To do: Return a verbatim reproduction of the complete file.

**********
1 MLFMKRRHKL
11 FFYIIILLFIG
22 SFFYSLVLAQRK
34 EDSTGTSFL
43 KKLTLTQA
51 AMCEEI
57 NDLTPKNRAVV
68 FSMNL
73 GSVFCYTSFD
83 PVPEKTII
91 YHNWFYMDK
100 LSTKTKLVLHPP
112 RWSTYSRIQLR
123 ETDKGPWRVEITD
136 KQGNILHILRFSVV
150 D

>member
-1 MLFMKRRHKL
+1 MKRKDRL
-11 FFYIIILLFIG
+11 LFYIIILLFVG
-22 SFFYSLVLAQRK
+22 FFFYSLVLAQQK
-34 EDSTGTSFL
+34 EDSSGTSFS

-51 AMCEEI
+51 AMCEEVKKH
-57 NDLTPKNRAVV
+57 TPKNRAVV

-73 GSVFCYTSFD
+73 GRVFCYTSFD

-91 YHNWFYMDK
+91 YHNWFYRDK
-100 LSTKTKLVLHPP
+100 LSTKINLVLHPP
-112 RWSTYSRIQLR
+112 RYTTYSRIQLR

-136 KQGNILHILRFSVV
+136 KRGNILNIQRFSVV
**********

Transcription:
1 MLFMKRRHKL
11 FFYIIILLFIG
22 SFFYSLVLAQRK
34 EDSTGTSFL
43 KKLTLTQA
51 AMCEEI
57 NDLTPKNRAVV
68 FSMNL
73 GSVFCYTSFD
83 PVPEKTII
91 YHNWFYMDK
100 LSTKTKLVLHPP
112 RWSTYSRIQLR
123 ETDKGPWRVEITD
136 KQGNILHILRFSVV
150 D

>member
-1 MLFMKRRHKL
+1 MKRKDRL
-11 FFYIIILLFIG
+11 LFYIIILLFVG
-22 SFFYSLVLAQRK
+22 FFFYSLVLAQQK
-34 EDSTGTSFL
+34 EDSSGTSFS

-51 AMCEEI
+51 AMCEEVKKH
-57 NDLTPKNRAVV
+57 TPKNRAVV

-73 GSVFCYTSFD
+73 GRVFCYTSFD

-91 YHNWFYMDK
+91 YHNWFYRDK
-100 LSTKTKLVLHPP
+100 LSTKINLVLHPP
-112 RWSTYSRIQLR
+112 RYTTYSRIQLR

-136 KQGNILHILRFSVV
+136 KRGNILNIQRFSVV